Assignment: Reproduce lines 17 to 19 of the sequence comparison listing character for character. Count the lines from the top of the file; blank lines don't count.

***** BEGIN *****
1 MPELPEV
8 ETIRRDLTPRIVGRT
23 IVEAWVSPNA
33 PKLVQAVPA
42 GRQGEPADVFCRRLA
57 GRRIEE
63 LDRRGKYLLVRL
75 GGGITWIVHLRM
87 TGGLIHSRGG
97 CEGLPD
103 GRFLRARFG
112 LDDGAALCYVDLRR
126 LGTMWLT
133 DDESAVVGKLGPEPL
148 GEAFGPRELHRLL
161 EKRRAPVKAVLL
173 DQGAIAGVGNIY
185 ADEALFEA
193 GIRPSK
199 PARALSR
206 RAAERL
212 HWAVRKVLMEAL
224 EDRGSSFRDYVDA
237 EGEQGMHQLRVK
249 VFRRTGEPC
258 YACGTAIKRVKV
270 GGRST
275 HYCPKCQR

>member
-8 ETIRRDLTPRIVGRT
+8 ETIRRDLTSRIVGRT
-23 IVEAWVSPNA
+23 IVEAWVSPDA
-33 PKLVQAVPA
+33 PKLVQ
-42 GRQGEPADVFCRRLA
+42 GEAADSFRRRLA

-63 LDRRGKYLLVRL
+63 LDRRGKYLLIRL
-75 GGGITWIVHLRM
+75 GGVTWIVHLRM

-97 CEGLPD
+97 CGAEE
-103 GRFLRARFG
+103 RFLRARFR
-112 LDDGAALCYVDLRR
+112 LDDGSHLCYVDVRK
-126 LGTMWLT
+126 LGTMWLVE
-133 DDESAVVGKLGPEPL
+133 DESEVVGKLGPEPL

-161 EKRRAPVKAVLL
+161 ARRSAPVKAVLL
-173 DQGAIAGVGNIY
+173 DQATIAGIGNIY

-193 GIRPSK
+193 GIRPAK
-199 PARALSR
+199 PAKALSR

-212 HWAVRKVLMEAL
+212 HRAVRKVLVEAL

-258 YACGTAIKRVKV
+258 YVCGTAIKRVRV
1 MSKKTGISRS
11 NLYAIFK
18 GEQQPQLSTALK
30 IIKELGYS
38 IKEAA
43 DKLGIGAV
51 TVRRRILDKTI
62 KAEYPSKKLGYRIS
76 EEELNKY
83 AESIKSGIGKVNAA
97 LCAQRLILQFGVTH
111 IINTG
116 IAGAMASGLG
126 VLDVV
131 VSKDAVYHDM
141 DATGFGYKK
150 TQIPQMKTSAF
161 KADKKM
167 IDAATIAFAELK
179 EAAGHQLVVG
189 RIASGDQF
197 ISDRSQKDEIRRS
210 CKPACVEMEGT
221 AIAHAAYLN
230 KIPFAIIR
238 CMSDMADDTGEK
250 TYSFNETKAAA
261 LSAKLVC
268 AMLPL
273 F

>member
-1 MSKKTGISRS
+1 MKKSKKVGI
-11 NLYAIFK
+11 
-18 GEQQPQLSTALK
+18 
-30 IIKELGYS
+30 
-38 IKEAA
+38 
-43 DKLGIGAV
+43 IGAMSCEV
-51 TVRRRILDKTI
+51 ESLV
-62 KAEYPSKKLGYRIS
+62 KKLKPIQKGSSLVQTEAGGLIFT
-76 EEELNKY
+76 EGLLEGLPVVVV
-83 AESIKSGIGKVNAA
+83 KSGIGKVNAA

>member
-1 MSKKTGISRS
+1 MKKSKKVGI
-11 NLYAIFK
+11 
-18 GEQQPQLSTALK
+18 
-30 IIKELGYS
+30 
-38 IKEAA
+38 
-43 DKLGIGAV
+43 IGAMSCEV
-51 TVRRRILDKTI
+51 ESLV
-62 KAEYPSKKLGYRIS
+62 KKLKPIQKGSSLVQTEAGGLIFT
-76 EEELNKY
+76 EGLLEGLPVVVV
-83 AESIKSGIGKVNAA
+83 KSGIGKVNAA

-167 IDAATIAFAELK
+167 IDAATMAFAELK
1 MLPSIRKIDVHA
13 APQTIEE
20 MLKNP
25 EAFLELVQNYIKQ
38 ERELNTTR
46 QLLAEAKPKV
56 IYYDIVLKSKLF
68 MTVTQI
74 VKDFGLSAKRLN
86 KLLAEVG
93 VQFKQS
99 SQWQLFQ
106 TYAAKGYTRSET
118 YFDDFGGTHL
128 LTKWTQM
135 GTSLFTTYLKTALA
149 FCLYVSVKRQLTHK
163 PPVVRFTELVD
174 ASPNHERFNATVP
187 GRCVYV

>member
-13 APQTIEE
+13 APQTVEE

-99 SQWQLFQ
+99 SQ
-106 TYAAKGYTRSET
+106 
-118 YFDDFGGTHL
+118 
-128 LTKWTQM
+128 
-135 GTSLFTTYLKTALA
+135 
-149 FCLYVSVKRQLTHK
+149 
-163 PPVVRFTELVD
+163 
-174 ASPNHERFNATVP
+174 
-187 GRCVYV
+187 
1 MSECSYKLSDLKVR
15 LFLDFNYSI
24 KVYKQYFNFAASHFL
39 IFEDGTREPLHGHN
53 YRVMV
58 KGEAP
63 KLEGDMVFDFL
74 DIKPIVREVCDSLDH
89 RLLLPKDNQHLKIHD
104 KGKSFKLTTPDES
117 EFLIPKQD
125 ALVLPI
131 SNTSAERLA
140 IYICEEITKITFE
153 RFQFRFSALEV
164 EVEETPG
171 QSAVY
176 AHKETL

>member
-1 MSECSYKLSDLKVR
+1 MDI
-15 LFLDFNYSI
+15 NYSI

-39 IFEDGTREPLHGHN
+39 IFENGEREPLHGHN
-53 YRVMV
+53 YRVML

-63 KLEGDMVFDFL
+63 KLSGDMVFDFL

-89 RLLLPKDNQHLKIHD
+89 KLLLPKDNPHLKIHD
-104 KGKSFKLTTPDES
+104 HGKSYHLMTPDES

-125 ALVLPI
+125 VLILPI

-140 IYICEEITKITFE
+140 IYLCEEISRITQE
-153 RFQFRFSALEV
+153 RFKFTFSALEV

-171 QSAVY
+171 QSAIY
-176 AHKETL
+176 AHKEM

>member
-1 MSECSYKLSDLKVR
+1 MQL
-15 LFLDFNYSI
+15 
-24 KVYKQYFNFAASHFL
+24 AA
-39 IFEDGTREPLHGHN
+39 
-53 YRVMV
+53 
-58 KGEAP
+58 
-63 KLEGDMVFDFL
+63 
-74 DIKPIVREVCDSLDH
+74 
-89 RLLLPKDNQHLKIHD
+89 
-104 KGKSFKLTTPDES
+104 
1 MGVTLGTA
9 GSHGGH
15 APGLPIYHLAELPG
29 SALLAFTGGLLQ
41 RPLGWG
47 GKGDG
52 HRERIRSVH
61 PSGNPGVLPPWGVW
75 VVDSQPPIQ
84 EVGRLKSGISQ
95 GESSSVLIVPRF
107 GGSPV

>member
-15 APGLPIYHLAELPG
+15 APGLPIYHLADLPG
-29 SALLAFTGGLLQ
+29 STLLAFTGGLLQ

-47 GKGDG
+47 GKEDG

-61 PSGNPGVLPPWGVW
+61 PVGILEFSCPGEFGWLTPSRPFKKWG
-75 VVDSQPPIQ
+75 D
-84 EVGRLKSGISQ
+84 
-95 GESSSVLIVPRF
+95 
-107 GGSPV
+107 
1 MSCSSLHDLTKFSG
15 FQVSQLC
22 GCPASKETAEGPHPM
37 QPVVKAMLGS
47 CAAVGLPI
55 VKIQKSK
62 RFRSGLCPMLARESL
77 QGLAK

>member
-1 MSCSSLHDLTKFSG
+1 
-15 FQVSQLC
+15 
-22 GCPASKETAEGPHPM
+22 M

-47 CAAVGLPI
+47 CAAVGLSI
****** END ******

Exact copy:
173 DQGAIAGVGNIY
185 ADEALFEA
193 GIRPSK